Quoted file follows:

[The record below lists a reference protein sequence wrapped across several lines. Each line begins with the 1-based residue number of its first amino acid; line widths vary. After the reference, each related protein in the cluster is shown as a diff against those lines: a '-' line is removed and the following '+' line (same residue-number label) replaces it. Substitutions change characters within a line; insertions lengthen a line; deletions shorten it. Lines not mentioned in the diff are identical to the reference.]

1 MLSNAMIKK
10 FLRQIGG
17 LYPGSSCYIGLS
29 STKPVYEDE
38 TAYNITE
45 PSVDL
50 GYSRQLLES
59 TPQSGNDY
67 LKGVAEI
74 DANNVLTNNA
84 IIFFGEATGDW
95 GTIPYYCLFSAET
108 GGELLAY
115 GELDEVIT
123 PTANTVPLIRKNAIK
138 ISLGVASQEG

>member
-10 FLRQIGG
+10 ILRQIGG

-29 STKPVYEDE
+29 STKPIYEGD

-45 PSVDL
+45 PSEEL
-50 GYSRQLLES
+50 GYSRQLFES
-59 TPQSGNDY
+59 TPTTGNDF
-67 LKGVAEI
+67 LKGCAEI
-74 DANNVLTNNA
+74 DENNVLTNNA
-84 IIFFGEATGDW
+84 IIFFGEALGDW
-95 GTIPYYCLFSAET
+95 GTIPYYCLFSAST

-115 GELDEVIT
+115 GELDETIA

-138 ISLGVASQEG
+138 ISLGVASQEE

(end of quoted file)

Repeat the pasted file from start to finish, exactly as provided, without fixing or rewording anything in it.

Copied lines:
[The record below lists a reference protein sequence wrapped across several lines. Each line begins with the 1-based residue number of its first amino acid; line widths vary. After the reference, each related protein in the cluster is shown as a diff against those lines: a '-' line is removed and the following '+' line (same residue-number label) replaces it. Substitutions change characters within a line; insertions lengthen a line; deletions shorten it. Lines not mentioned in the diff are identical to the reference.]

1 MLSNAMIKK
10 FLRQIGG
17 LYPGSSCYIGLS
29 STKPVYEDE
38 TAYNITE
45 PSVDL
50 GYSRQLLES
59 TPQSGNDY
67 LKGVAEI
74 DANNVLTNNA
84 IIFFGEATGDW
95 GTIPYYCLFSAET
108 GGELLAY
115 GELDEVIT
123 PTANTVPLIRKNAIK
138 ISLGVASQEG

>member
-10 FLRQIGG
+10 ILRQIGG

-29 STKPVYEDE
+29 STKPIYEGD

-45 PSVDL
+45 PSEEL
-50 GYSRQLLES
+50 GYSRQLFES
-59 TPQSGNDY
+59 TPTTGNDF
-67 LKGVAEI
+67 LKGCAEI
-74 DANNVLTNNA
+74 DENNVLTNNA
-84 IIFFGEATGDW
+84 IIFFGEALGDW
-95 GTIPYYCLFSAET
+95 GTIPYYCLFSAST

-115 GELDEVIT
+115 GELDETIA

-138 ISLGVASQEG
+138 ISLGVASQEE